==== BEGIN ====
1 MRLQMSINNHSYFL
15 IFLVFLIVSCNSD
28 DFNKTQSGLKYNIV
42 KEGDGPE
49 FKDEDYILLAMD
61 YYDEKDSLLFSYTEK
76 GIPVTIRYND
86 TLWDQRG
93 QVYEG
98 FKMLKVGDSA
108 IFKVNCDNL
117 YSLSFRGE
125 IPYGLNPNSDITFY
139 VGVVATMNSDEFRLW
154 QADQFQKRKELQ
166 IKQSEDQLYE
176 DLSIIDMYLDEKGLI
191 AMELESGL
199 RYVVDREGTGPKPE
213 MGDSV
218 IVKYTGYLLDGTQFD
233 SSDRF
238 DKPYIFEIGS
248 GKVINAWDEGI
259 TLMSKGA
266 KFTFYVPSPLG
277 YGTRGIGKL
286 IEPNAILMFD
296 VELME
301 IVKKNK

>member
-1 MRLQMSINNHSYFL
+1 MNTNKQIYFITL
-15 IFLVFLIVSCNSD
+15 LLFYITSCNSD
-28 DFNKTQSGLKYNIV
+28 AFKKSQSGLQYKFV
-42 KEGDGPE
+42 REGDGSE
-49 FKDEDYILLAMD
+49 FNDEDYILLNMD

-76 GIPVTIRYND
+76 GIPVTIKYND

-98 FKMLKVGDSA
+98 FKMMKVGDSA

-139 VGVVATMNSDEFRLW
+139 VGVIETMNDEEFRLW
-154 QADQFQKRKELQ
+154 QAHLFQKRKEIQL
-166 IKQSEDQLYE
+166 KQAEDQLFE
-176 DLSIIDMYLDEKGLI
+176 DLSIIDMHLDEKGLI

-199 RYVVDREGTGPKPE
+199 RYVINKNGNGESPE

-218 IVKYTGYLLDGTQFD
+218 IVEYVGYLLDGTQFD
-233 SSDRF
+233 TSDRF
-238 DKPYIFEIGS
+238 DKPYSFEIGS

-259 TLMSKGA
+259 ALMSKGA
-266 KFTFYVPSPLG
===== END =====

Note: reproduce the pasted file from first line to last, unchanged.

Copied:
1 MRLQMSINNHSYFL
15 IFLVFLIVSCNSD
28 DFNKTQSGLKYNIV
42 KEGDGPE
49 FKDEDYILLAMD
61 YYDEKDSLLFSYTEK
76 GIPVTIRYND
86 TLWDQRG
93 QVYEG
98 FKMLKVGDSA
108 IFKVNCDNL
117 YSLSFRGE
125 IPYGLNPNSDITFY
139 VGVVATMNSDEFRLW
154 QADQFQKRKELQ
166 IKQSEDQLYE
176 DLSIIDMYLDEKGLI
191 AMELESGL
199 RYVVDREGTGPKPE
213 MGDSV
218 IVKYTGYLLDGTQFD
233 SSDRF
238 DKPYIFEIGS
248 GKVINAWDEGI
259 TLMSKGA
266 KFTFYVPSPLG
277 YGTRGIGKL
286 IEPNAILMFD
296 VELME
301 IVKKNK

>member
-1 MRLQMSINNHSYFL
+1 MNTNKQIYFITL
-15 IFLVFLIVSCNSD
+15 LLFYITSCNSD
-28 DFNKTQSGLKYNIV
+28 AFKKSQSGLQYKFV
-42 KEGDGPE
+42 REGDGSE
-49 FKDEDYILLAMD
+49 FNDEDYILLNMD

-76 GIPVTIRYND
+76 GIPVTIKYND

-98 FKMLKVGDSA
+98 FKMMKVGDSA

-139 VGVVATMNSDEFRLW
+139 VGVIETMNDEEFRLW
-154 QADQFQKRKELQ
+154 QAHLFQKRKEIQL
-166 IKQSEDQLYE
+166 KQAEDQLFE
-176 DLSIIDMYLDEKGLI
+176 DLSIIDMHLDEKGLI

-199 RYVVDREGTGPKPE
+199 RYVINKNGNGESPE

-218 IVKYTGYLLDGTQFD
+218 IVEYVGYLLDGTQFD
-233 SSDRF
+233 TSDRF
-238 DKPYIFEIGS
+238 DKPYSFEIGS

-259 TLMSKGA
+259 ALMSKGA
-266 KFTFYVPSPLG